No one thought I would last,” she says. “My family… was like, ‘OK, so we’ll see you in a month?’
These new business owners also have to develop strategies for working as quickly as possible and maximizing efficiency. Ms. Butterill worked about 70 hours a week last year — a difficult work ethic to maintain.
“I almost burnt out,” she says.
These new farmers also have to do the typical work of a small-business owner, including paperwork, accounting, sales, marketing, developing business relationships and keeping up with regulations.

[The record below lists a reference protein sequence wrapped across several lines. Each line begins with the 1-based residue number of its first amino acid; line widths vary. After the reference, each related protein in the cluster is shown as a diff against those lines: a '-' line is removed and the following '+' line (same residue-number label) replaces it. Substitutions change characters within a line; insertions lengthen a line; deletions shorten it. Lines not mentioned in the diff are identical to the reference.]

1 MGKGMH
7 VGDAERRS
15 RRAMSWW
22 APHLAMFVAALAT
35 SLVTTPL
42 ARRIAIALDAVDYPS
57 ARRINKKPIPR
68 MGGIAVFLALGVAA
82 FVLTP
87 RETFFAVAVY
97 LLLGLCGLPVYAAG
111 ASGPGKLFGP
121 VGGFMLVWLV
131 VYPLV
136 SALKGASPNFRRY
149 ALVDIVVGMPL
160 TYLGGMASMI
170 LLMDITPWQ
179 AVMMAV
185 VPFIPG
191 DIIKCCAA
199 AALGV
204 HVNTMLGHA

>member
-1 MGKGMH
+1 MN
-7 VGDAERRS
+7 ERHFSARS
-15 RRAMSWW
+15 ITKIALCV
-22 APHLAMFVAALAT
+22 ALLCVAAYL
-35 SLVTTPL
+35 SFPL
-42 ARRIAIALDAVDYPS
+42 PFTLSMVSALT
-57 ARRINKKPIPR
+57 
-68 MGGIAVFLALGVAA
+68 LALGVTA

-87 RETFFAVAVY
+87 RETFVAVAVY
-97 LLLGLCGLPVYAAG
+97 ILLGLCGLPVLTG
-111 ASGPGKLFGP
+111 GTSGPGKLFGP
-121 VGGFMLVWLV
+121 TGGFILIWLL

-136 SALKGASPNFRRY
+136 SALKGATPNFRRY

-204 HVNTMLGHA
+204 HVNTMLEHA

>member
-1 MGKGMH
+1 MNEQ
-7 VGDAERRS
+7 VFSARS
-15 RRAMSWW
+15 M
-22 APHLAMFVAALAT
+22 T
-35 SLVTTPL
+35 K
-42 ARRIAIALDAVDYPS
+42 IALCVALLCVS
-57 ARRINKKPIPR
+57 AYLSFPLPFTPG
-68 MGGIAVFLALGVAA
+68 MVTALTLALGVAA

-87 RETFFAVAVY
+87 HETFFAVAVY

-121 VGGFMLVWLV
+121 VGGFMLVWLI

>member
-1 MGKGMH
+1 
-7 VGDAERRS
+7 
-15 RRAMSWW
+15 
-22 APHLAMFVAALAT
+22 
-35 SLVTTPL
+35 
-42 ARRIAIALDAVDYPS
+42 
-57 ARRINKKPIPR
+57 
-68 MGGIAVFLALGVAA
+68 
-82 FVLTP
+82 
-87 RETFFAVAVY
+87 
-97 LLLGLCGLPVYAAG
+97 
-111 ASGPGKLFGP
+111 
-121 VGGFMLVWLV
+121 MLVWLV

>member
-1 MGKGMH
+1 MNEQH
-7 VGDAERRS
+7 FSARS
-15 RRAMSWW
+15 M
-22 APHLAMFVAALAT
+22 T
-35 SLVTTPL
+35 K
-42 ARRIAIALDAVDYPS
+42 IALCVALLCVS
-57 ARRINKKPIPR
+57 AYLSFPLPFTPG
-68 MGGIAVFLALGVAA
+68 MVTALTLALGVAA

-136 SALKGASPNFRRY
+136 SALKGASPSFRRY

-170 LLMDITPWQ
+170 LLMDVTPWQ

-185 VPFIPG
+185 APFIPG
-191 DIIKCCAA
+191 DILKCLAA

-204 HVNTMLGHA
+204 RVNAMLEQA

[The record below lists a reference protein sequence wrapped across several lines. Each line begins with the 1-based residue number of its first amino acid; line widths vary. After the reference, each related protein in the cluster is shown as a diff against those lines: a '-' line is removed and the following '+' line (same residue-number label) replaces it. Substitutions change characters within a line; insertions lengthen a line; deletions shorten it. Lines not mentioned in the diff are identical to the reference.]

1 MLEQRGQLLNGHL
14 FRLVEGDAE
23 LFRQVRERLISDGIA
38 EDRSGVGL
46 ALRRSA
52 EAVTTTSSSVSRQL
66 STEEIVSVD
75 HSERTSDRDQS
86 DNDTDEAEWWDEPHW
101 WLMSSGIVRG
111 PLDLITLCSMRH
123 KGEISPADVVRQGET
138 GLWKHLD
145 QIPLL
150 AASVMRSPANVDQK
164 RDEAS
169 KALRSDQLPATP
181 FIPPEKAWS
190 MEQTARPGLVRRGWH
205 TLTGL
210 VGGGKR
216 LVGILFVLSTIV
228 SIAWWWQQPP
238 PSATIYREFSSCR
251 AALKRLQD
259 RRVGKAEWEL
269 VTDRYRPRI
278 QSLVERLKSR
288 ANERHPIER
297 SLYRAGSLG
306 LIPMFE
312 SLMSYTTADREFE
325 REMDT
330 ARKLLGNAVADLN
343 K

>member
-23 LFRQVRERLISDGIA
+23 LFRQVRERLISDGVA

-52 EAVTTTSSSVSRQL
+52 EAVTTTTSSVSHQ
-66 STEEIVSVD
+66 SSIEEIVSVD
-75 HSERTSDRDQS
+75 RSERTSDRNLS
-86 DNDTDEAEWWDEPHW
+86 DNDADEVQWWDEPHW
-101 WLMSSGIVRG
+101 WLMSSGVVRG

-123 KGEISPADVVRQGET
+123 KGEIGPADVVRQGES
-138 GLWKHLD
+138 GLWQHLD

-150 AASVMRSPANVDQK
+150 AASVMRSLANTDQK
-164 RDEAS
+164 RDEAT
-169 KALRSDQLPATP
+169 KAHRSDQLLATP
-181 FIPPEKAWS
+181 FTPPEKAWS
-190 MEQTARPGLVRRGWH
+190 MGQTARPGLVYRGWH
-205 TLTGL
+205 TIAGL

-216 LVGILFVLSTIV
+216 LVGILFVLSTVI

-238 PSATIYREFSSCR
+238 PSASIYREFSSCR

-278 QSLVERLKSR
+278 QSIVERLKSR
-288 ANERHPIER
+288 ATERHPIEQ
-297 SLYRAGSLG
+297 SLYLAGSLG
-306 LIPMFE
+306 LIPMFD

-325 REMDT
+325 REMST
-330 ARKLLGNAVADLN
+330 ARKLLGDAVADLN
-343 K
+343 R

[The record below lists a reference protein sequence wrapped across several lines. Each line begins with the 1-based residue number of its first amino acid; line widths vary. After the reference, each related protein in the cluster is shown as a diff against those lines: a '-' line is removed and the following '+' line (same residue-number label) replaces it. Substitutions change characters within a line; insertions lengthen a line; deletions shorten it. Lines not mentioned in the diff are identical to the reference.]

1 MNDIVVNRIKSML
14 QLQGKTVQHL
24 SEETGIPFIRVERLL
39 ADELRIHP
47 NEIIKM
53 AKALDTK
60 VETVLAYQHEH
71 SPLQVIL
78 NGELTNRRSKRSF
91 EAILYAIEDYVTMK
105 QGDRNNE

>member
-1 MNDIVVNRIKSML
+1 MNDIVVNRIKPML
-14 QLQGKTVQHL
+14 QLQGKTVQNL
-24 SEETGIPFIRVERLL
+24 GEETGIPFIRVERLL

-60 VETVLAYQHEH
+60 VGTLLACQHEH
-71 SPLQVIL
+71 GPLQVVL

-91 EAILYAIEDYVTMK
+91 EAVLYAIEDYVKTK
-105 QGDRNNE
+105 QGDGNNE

Many aspiring farmers seem to acknowledge that this is no easy industry to get into and start off slow by signing up for a farming apprenticeship or internship programs. For some though, the bigger challenge may be coming to terms with the loss of a former life.
Aabir Dey grew up in Mississauga, recently completed a Masters in environmental studies at York and his long-term goal is now to become a small-scale organic farmer. However, the 25-year-old is conflicted about having to choose between the Toronto life he loves and the rural farming life he wants.
“I love going to concerts, I love going to shows,” he says. “It’s really important and I don’t want to lose that.”
Mr. Dey is convinced he can find a balance between the two lives, but says he would ultimately give up Toronto if push came to shove.
“Farming’s just – it’s too good,” he says.